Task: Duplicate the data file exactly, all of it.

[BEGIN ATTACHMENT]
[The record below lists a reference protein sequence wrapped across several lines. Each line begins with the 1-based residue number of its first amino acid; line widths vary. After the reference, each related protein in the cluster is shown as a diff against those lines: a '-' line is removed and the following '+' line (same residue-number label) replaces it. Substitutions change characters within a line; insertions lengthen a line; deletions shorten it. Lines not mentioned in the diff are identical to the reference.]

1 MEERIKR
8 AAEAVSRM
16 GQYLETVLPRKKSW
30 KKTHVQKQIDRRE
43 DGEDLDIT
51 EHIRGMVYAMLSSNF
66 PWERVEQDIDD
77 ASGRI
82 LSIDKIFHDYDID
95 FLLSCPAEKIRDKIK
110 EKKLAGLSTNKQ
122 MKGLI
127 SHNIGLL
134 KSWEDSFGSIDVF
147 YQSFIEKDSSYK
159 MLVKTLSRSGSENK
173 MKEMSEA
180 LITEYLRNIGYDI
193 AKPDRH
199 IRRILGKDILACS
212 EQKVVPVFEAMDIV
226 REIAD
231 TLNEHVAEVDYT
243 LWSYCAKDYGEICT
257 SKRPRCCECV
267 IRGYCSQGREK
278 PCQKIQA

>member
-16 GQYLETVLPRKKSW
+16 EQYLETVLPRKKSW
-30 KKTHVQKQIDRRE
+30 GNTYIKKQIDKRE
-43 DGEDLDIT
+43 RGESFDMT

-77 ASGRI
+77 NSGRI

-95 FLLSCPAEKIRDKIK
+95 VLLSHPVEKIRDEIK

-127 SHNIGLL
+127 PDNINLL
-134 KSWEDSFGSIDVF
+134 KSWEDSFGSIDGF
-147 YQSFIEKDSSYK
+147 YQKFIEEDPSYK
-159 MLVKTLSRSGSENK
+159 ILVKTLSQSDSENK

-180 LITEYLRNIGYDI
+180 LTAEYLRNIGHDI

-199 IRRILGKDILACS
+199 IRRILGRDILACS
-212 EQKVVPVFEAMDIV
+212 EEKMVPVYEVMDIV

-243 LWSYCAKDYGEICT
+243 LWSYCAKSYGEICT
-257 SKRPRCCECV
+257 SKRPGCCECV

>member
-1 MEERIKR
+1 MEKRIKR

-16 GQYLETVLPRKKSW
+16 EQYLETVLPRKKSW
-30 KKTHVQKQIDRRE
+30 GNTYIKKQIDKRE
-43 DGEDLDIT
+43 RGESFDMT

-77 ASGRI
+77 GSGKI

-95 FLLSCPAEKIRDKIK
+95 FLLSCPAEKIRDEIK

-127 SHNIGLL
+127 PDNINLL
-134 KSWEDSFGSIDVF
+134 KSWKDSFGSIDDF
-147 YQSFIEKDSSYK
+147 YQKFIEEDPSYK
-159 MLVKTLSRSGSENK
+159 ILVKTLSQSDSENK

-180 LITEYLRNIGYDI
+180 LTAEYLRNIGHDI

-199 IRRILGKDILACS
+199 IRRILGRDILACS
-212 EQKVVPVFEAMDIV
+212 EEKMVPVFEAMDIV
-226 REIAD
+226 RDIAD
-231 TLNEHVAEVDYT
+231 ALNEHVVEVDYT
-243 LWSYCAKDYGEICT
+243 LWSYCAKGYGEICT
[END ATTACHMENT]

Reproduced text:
[The record below lists a reference protein sequence wrapped across several lines. Each line begins with the 1-based residue number of its first amino acid; line widths vary. After the reference, each related protein in the cluster is shown as a diff against those lines: a '-' line is removed and the following '+' line (same residue-number label) replaces it. Substitutions change characters within a line; insertions lengthen a line; deletions shorten it. Lines not mentioned in the diff are identical to the reference.]

1 MEERIKR
8 AAEAVSRM
16 GQYLETVLPRKKSW
30 KKTHVQKQIDRRE
43 DGEDLDIT
51 EHIRGMVYAMLSSNF
66 PWERVEQDIDD
77 ASGRI
82 LSIDKIFHDYDID
95 FLLSCPAEKIRDKIK
110 EKKLAGLSTNKQ
122 MKGLI
127 SHNIGLL
134 KSWEDSFGSIDVF
147 YQSFIEKDSSYK
159 MLVKTLSRSGSENK
173 MKEMSEA
180 LITEYLRNIGYDI
193 AKPDRH
199 IRRILGKDILACS
212 EQKVVPVFEAMDIV
226 REIAD
231 TLNEHVAEVDYT
243 LWSYCAKDYGEICT
257 SKRPRCCECV
267 IRGYCSQGREK
278 PCQKIQA

>member
-16 GQYLETVLPRKKSW
+16 EQYLETVLPRKKSW
-30 KKTHVQKQIDRRE
+30 GNTYIKKQIDKRE
-43 DGEDLDIT
+43 RGESFDMT

-77 ASGRI
+77 NSGRI

-95 FLLSCPAEKIRDKIK
+95 VLLSHPVEKIRDEIK

-127 SHNIGLL
+127 PDNINLL
-134 KSWEDSFGSIDVF
+134 KSWEDSFGSIDGF
-147 YQSFIEKDSSYK
+147 YQKFIEEDPSYK
-159 MLVKTLSRSGSENK
+159 ILVKTLSQSDSENK

-180 LITEYLRNIGYDI
+180 LTAEYLRNIGHDI

-199 IRRILGKDILACS
+199 IRRILGRDILACS
-212 EQKVVPVFEAMDIV
+212 EEKMVPVYEVMDIV

-243 LWSYCAKDYGEICT
+243 LWSYCAKSYGEICT
-257 SKRPRCCECV
+257 SKRPGCCECV

>member
-1 MEERIKR
+1 MEKRIKR

-16 GQYLETVLPRKKSW
+16 EQYLETVLPRKKSW
-30 KKTHVQKQIDRRE
+30 GNTYIKKQIDKRE
-43 DGEDLDIT
+43 RGESFDMT

-77 ASGRI
+77 GSGKI

-95 FLLSCPAEKIRDKIK
+95 FLLSCPAEKIRDEIK

-127 SHNIGLL
+127 PDNINLL
-134 KSWEDSFGSIDVF
+134 KSWKDSFGSIDDF
-147 YQSFIEKDSSYK
+147 YQKFIEEDPSYK
-159 MLVKTLSRSGSENK
+159 ILVKTLSQSDSENK

-180 LITEYLRNIGYDI
+180 LTAEYLRNIGHDI

-199 IRRILGKDILACS
+199 IRRILGRDILACS
-212 EQKVVPVFEAMDIV
+212 EEKMVPVFEAMDIV
-226 REIAD
+226 RDIAD
-231 TLNEHVAEVDYT
+231 ALNEHVVEVDYT
-243 LWSYCAKDYGEICT
+243 LWSYCAKGYGEICT